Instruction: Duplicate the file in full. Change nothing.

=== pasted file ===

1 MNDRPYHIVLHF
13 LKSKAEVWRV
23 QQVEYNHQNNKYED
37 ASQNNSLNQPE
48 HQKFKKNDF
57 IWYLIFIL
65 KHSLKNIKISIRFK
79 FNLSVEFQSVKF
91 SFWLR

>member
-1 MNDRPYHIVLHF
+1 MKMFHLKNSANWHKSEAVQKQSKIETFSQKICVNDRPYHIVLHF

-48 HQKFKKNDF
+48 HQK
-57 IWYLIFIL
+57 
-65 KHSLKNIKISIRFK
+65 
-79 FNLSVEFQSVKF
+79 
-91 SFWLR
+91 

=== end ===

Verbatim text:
1 MNDRPYHIVLHF
13 LKSKAEVWRV
23 QQVEYNHQNNKYED
37 ASQNNSLNQPE
48 HQKFKKNDF
57 IWYLIFIL
65 KHSLKNIKISIRFK
79 FNLSVEFQSVKF
91 SFWLR

>member
-1 MNDRPYHIVLHF
+1 MKMFHLKNSANWHKSEAVQKQSKIETFSQKICVNDRPYHIVLHF

-48 HQKFKKNDF
+48 HQK
-57 IWYLIFIL
+57 
-65 KHSLKNIKISIRFK
+65 
-79 FNLSVEFQSVKF
+79 
-91 SFWLR
+91 